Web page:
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James Ehnes — The “Musician’s Musician”

Matthew VanBesien

By Matthew VanBesien

Since the start of his career in arts administration, UMS President Matthew VanBesien has had many fantastic opportunities to work with and present violinist James Ehnes. Hear VanBesien share what makes Ehnes’ musicianship unique, before his UMS recital debut with pianist Andrew Armstrong on February 16.

At UMS, we have the immense privilege to engage and host such extraordinary artists each season — it is a wealth of riches! All of our artists are truly special, and with some, we have had the opportunity to build deep relationships at UMS or throughout our careers in the arts.

Someone who definitely fits in with the latter (for me, at least!) is the wonderful violinist James Ehnes, who, at long last, makes his UMS debut here later this month. We’d previously engaged James during the pandemic but were stymied the first time around, and we are thrilled to finally welcome him — in person — to Ann Arbor and UMS.

At the start of his career, James was managed by the wonderful arts manager Walter Homburger, who also managed the career of Glenn Gould. Walter was an orchestra manager and impresario by day, and I believe he only ever managed one artist at a time until he passed away in 2019. James was an artist he fervently believed in, and I have, for many years, had the great pleasure of understanding the incredible artistry and range of this remarkable musician.

I’ve known James from the beginning of my administrative career in the arts, beginning around 2000 at the Houston Symphony. It was my first real job following my 8 years as a horn player in New Orleans, and my job in Houston at that point was to ensure James was well-cared for as an artist, look after all his transportation and accommodations, and through that work (OK, I probably also took him to my favorite pub in Houston!), we became good colleagues and friends.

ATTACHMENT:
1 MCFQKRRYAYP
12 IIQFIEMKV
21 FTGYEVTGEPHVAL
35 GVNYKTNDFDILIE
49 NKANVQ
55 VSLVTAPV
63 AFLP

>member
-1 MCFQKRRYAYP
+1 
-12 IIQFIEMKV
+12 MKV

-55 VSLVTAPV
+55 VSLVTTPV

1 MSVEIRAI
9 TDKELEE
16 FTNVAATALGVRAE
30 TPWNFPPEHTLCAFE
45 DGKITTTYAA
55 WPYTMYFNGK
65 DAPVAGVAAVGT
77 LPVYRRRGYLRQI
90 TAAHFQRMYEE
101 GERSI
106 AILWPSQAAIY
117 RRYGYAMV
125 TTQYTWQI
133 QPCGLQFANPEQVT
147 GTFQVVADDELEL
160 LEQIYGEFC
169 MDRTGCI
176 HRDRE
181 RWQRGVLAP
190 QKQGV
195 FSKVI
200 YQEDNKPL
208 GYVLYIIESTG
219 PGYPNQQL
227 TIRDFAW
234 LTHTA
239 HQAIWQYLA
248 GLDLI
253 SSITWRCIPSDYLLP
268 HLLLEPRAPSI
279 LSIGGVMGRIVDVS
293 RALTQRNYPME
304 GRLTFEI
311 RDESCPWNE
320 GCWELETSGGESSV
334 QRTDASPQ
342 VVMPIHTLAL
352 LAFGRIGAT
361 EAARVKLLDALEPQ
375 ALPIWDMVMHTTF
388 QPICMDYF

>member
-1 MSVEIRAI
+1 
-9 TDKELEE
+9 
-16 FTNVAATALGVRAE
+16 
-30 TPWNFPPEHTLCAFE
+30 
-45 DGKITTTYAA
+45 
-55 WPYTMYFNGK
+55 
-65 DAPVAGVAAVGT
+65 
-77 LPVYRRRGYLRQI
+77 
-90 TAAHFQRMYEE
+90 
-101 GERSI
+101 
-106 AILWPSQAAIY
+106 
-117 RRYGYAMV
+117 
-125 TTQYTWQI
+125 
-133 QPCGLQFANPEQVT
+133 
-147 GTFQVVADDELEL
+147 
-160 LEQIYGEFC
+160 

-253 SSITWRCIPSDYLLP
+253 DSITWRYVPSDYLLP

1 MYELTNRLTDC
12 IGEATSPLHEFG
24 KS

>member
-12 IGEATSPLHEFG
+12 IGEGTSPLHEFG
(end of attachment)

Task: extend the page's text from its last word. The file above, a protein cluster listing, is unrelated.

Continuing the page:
In addition to James’ many appearances in Houston, he appeared as a guest soloist and chamber musician for both the Melbourne Symphony and the New York Philharmonic during my tenures there, and so when I arrived here in Ann Arbor in 2017, I was determined to make certain our UMS audiences would have the chance to enjoy him as well. As one of the musicians in the New York Philharmonic once said to me, “James is one of the very finest violinists in the world — period. And, he’s a musician’s musician — someone who truly understands his own craft, as well as ours as orchestral and chamber musicians.”

James appears at UMS this February to perform as a recitalist with his longtime collaborator Andrew Armstrong, but from the very beginning of our discussions, he was eager to collaborate with faculty and students from the School of Music, Theatre & Dance here at Michigan. Together, they will perform a chamber work by James Newton Howard, a very well-known composer in film and television who also composed a violin concerto for James in 2015.

Ehnes recorded James Newton Howard’s violin concerto with the Detroit Symphony Orchestra.

Lastly, it’s important to mention that I am not the only member of the UMS community who knows James well! Martha Darling and Gil Omenn have known James for many years, and have a wonderful association with him as the Artistic Director of the Seattle Chamber Music Society. My wife Rosie and I are honored to join forces with Gil and Martha to support James’ performance here at UMS!

Matthew VanBesien, UMS President

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